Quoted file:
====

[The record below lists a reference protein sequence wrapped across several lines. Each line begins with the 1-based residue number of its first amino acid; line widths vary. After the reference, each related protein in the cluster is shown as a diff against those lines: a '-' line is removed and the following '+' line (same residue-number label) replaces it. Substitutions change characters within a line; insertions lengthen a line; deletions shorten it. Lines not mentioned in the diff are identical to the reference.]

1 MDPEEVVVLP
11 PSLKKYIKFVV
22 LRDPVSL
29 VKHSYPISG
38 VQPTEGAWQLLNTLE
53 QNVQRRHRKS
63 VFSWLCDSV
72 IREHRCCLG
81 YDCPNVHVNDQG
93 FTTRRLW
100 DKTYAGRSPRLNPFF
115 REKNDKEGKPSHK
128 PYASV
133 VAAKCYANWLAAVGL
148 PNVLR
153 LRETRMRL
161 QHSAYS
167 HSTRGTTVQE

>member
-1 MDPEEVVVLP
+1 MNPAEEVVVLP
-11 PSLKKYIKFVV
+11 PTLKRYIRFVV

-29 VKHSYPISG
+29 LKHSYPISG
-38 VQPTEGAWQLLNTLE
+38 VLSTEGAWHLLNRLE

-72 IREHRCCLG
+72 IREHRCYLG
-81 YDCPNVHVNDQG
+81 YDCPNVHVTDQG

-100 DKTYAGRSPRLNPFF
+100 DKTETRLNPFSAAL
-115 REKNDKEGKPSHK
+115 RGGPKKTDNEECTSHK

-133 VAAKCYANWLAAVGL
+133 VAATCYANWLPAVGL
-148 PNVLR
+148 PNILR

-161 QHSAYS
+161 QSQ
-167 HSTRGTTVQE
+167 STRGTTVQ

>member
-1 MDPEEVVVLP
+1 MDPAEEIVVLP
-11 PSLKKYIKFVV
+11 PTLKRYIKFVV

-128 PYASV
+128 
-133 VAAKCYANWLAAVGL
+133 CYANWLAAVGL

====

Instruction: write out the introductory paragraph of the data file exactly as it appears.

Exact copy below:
[The record below lists a reference protein sequence wrapped across several lines. Each line begins with the 1-based residue number of its first amino acid; line widths vary. After the reference, each related protein in the cluster is shown as a diff against those lines: a '-' line is removed and the following '+' line (same residue-number label) replaces it. Substitutions change characters within a line; insertions lengthen a line; deletions shorten it. Lines not mentioned in the diff are identical to the reference.]